It’s official: The Veronicas are back, guns a-blazing. It’s safe to assume that we’ve welcomed them with open arms, considering the success of their platinum smashing, number one hit You Ruin Me. Then again, timing couldn’t have been better – the twins were long due for a studio album, since Hook Me Up was released seven years ago. At last, patient fans everywhere have been rewarded with The Veronicas’ latest, self-titled LP. Jam-packed with addictive beats and punchy attitudes, The Veronicas is a well due album that’s been worth the wait. Ladies and gentlemen: welcome to the rebirth.
The Veronicas have matured over the years – not only vocally but also stylistically. They’ve played with pop, flirted with EDM and have plenty of balladry experience – but one thing that will never change is their distinct rock sound. Those punky, rockstar undertones are always present – just fused with other genres to create their hybrid sound. In the album’s opener Sanctified, we get a rock that’s mixed with the dirty West, as well as a definite churchy vibe. It’s a moody jam, backed by grungy electric guitars and soulful vocals. This is a stark contrast to I’m a Veronica – an upbeat, electro number that should’ve really been the opener instead. The girls have a no-holds-barred approach; it seems like they’re back with a vengeance, purring, ‘did you miss me?’ The track has slight resemblances to previous singles Untouched and Popular, with the tongue twister rap versus and all. With action-packed breakdowns and thrilling guitar solos, this track embodies what every Veronica is about: independent, kicking ass and full of attitude.
There’s more where that came from, too. The twins are don’t shy away from their dark side, flirting with themes of obsession in Line of Fire. Like their 2012 single Lolita, it’s all dripping with sultriness and moany vocals, topped with sweeping strings and synths. The powerful chorus does make up for the somewhat lacklustre verse, that’s pretty much comprised of one repeated note, if you think about it. More Like Me is better in the sense that it packs more of a punch – moany vocals yes, but also anger, screaming and swearing too, for good measure. With strings, a full band and exceptionally heavy bass, the angsty rock track bears a similarity to The Secret Life Of… era. Well, an uncensored version, at least.
The rest of the album is pop goodness, with a Veronicas twist. Take Cruel, for example, a boppy number flanked by groovy guitars. Don’t be fooled, though – the lyrics resemble every nook and cranny of a bitter break up feud. ‘I’m making out like I don’t care, but in her sleep I’d cut her hair’, the girls spit. Then there’s the breezy love song that’s Teenage Millionaire, with its easy chords and euphoric, laid back vibes. It’s all echoey backing vocals and dreamy ad libs, reminiscing about a young and wild love affair. On another spectrum, the synth-driven anthem Mad Love explores the concept of a dysfunctional relationship, in a ‘can’t live with or without you’ approach. Complete with playful rap verses, catchy hooks and an irresistible chorus, this track is a strong contender as a potential single.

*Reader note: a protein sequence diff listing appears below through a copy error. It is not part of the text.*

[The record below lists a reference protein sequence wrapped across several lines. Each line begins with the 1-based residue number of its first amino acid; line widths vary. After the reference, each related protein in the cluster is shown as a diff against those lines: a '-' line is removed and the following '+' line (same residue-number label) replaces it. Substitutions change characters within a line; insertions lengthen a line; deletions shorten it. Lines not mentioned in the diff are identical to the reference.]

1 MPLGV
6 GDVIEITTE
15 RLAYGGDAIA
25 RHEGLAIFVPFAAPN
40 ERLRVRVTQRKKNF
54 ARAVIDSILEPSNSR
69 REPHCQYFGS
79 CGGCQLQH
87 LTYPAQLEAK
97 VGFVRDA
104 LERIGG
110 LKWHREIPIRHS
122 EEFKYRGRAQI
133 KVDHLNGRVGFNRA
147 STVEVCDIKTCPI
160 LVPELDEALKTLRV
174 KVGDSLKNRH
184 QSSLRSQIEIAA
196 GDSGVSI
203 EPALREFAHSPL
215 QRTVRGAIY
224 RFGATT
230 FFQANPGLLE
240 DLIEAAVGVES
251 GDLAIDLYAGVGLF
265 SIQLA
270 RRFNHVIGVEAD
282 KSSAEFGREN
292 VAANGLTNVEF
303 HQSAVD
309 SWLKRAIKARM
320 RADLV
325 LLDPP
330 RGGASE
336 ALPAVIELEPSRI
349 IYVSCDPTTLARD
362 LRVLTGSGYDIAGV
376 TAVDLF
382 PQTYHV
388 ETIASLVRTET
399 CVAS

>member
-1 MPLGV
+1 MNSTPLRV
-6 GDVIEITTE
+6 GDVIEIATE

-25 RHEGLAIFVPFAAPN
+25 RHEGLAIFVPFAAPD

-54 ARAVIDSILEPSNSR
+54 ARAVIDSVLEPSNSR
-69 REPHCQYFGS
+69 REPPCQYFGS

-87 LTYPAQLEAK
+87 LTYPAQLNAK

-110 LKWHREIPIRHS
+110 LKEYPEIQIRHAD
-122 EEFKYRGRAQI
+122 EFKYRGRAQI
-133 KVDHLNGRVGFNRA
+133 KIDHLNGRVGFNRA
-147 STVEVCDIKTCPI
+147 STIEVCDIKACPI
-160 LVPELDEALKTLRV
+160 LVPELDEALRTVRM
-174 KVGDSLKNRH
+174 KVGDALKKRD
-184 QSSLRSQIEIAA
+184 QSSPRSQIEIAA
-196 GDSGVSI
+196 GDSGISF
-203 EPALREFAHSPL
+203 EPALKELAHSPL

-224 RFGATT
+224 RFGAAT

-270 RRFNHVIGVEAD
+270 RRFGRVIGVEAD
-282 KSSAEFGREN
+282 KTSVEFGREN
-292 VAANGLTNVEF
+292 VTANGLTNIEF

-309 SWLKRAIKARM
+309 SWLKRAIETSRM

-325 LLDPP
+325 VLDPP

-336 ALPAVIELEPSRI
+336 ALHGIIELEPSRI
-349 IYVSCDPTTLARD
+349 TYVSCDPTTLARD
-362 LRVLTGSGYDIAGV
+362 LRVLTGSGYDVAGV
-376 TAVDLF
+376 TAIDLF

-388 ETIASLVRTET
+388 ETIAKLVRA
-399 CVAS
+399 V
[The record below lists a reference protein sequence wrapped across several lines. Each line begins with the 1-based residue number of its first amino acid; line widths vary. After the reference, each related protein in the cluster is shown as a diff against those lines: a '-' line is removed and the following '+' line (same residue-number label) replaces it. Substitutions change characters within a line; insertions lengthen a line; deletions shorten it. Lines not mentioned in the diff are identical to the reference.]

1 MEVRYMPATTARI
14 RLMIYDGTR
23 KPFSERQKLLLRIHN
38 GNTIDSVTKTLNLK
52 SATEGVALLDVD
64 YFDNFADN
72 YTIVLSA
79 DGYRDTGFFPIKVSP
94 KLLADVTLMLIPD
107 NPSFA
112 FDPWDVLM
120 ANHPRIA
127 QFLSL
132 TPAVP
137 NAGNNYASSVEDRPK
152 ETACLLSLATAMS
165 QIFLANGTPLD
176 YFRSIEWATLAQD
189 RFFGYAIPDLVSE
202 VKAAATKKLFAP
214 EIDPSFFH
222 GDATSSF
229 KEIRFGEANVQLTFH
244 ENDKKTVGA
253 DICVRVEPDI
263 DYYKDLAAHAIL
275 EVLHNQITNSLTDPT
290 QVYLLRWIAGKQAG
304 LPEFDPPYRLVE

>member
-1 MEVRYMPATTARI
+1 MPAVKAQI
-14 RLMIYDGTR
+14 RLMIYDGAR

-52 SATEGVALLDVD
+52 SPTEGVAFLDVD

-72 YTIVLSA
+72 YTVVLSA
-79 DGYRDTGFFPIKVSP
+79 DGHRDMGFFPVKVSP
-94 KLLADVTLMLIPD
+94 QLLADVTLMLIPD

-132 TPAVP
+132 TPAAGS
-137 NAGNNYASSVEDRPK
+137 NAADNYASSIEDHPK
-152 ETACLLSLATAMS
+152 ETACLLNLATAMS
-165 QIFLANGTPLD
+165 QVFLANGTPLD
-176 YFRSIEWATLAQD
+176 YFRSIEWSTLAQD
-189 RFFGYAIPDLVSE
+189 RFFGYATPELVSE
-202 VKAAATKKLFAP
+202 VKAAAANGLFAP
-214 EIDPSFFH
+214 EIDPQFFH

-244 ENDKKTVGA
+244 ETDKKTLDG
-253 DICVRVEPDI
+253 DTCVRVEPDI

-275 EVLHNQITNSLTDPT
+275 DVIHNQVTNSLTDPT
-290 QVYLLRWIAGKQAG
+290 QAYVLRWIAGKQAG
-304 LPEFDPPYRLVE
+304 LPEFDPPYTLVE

On the subject of singles, the duo’s second offering If You Love Someone isn’t too bad either. As you’d expect by now, it’s a studio produced goodie – all radio friendly and simply radiating positivity. ‘If you love someone, then tell them right now!’ the twins advise, through sweet harmonies and cheery guitar chords. The album’s first single will always be the standout, though. There’s something so unbelievably raw about You Ruin Me that it completely outshines the rest – probably because it’s the least manufactured of them all. With those sombre piano progressions and equally depressing strings, the track is a guaranteed tear jerker, to say the least. The Veronicas bring a level of vulnerability and authenticity that can only be matched by Cold, a scornful track that’s both unforgiving and unrelenting. It’s an emotionally charged performance that’s highly reliant on spoken word, for a game changer. It’s certainly not rap – these are thoughts and words tumbling out, spitting hurt and angry venom everywhere. The chorus is the real heartbreaker, though. With its sky-scraping melodies and broken delivery, the girls sound so close to tears that you know, for sure, there’s a definitive tug at your heart strings and you’re close to tears yourself.
What better way to make a comeback, than do it with attitude and style? The Veronicas have certainly achieved that and then some, with hard hitting choruses, punchy verses and just a spike of vulgarity. One thing’s for sure after listening to this album: you don’t mess with a Veronica.